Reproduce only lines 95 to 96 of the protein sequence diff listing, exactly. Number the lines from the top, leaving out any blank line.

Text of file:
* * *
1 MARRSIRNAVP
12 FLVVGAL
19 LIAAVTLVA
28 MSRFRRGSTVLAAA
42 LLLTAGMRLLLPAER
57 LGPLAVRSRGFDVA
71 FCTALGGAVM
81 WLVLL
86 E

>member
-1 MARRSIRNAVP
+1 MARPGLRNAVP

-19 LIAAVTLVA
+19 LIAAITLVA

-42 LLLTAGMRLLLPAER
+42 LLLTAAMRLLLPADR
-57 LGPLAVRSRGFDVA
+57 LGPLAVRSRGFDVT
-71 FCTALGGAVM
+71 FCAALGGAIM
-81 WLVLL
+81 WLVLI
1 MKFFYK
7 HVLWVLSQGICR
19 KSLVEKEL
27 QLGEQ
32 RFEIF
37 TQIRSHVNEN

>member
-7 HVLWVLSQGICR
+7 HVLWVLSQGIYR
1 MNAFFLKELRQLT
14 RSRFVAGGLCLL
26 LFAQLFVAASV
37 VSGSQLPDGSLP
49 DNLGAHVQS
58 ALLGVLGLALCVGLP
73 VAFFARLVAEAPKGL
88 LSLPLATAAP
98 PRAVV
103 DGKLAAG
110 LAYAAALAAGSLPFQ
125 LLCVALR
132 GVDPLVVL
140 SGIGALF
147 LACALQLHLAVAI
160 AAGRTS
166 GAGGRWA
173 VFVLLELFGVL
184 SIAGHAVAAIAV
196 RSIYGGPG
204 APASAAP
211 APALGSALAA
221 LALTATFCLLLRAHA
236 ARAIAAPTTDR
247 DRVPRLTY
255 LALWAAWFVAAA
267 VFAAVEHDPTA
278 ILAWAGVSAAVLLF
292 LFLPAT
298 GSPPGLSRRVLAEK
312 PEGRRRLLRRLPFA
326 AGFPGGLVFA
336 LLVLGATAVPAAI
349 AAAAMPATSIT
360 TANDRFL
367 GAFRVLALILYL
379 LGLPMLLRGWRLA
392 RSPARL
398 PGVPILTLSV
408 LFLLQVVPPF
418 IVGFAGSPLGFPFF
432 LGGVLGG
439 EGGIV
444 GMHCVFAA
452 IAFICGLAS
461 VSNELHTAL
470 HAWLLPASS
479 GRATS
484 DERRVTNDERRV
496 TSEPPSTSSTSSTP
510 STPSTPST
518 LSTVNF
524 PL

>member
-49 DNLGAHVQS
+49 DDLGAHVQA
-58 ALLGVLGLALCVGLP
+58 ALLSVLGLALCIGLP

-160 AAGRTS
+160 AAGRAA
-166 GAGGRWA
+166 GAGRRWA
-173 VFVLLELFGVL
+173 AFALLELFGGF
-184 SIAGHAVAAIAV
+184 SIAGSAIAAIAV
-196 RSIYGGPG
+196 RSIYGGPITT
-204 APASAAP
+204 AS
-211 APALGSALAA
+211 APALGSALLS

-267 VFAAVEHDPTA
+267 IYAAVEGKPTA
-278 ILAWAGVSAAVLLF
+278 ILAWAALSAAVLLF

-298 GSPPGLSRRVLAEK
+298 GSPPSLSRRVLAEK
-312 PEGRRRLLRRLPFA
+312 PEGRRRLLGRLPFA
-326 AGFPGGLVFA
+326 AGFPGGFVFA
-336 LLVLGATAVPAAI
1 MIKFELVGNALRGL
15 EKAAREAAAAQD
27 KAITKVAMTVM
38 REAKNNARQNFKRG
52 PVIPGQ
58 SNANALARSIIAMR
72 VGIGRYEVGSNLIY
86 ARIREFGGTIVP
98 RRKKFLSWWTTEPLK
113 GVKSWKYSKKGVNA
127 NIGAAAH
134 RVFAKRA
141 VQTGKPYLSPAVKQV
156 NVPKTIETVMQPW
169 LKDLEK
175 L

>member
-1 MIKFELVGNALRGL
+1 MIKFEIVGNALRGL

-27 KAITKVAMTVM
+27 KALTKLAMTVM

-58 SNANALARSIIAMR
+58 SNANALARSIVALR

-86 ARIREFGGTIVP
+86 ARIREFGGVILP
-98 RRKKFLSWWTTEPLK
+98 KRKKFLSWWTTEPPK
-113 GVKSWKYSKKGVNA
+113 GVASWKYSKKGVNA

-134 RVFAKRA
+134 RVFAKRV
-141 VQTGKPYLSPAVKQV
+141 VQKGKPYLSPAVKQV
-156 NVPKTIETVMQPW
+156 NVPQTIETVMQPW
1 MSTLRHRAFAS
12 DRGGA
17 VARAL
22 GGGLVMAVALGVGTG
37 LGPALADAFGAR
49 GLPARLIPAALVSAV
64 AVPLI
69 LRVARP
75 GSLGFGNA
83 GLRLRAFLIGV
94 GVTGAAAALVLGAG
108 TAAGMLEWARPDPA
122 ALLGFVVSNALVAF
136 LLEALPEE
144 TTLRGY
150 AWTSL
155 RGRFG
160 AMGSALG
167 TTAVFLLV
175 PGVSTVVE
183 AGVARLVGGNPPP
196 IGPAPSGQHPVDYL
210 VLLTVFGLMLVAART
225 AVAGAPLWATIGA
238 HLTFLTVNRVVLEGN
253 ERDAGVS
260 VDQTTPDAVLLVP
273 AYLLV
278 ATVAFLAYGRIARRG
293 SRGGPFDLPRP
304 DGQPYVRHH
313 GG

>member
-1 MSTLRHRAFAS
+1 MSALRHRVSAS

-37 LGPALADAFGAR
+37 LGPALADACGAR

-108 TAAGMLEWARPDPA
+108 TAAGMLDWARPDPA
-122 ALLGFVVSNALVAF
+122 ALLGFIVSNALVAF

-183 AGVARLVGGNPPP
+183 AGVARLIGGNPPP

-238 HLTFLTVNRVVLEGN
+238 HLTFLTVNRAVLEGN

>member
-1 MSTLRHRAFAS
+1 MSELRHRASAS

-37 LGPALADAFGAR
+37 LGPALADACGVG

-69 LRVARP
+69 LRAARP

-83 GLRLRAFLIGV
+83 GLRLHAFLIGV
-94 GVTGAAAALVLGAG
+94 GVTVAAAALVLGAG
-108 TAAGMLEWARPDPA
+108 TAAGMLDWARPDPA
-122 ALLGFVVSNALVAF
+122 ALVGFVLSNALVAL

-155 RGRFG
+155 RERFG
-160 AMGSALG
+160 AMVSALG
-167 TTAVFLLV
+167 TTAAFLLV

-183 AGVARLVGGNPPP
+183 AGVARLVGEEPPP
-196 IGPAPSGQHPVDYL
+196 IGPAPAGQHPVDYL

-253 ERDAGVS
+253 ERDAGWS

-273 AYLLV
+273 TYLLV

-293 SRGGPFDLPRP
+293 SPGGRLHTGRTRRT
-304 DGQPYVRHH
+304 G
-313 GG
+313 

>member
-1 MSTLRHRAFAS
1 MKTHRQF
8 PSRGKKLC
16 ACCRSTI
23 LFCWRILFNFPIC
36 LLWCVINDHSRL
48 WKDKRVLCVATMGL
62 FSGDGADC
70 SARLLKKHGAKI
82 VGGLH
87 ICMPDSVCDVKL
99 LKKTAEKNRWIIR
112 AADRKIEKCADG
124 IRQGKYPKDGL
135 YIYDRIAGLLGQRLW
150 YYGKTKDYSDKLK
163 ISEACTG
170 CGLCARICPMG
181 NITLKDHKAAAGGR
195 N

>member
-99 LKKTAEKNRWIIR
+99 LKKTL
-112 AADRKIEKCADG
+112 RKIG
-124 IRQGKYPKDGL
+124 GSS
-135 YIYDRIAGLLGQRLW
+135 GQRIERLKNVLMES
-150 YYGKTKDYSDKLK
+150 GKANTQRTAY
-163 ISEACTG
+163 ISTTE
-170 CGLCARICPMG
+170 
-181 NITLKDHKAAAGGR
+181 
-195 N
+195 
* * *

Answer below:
+173 AFALLELFGGF
-184 SIAGHAVAAIAV